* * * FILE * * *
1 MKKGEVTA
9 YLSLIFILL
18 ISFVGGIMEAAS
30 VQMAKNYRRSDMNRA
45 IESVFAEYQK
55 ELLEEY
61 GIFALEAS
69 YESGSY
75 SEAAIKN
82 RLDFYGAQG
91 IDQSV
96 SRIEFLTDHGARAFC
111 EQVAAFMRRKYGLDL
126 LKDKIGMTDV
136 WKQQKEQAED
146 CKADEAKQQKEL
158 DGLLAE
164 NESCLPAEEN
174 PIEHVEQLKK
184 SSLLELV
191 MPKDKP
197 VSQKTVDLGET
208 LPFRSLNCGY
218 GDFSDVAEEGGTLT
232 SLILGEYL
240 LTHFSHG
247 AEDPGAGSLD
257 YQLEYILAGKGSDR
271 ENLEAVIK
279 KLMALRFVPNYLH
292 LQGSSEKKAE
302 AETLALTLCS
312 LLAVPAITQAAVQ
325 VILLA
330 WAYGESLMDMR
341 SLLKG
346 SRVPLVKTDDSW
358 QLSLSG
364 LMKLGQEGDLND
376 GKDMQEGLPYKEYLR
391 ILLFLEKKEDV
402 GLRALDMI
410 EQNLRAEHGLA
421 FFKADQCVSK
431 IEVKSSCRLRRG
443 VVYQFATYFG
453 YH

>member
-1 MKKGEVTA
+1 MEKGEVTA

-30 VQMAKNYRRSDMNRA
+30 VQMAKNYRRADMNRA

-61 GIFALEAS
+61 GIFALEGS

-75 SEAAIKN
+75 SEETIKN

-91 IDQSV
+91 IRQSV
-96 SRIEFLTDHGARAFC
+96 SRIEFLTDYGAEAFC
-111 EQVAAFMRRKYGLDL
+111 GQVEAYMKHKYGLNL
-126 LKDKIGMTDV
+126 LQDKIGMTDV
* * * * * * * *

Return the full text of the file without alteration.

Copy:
1 MKKGEVTA
9 YLSLIFILL
18 ISFVGGIMEAAS
30 VQMAKNYRRSDMNRA
45 IESVFAEYQK
55 ELLEEY
61 GIFALEAS
69 YESGSY
75 SEAAIKN
82 RLDFYGAQG
91 IDQSV
96 SRIEFLTDHGARAFC
111 EQVAAFMRRKYGLDL
126 LKDKIGMTDV
136 WKQQKEQAED
146 CKADEAKQQKEL
158 DGLLAE
164 NESCLPAEEN
174 PIEHVEQLKK
184 SSLLELV
191 MPKDKP
197 VSQKTVDLGET
208 LPFRSLNCGY
218 GDFSDVAEEGGTLT
232 SLILGEYL
240 LTHFSHG
247 AEDPGAGSLD
257 YQLEYILAGKGSDR
271 ENLEAVIK
279 KLMALRFVPNYLH
292 LQGSSEKKAE
302 AETLALTLCS
312 LLAVPAITQAAVQ
325 VILLA
330 WAYGESLMDMR
341 SLLKG
346 SRVPLVKTDDSW
358 QLSLSG
364 LMKLGQEGDLND
376 GKDMQEGLPYKEYLR
391 ILLFLEKKEDV
402 GLRALDMI
410 EQNLRAEHGLA
421 FFKADQCVSK
431 IEVKSSCRLRRG
443 VVYQFATYFG
453 YH

>member
-1 MKKGEVTA
+1 MEKGEVTA

-30 VQMAKNYRRSDMNRA
+30 VQMAKNYRRADMNRA

-61 GIFALEAS
+61 GIFALEGS

-75 SEAAIKN
+75 SEETIKN

-91 IDQSV
+91 IRQSV
-96 SRIEFLTDHGARAFC
+96 SRIEFLTDYGAEAFC
-111 EQVAAFMRRKYGLDL
+111 GQVEAYMKHKYGLNL
-126 LKDKIGMTDV
+126 LQDKIGMTDV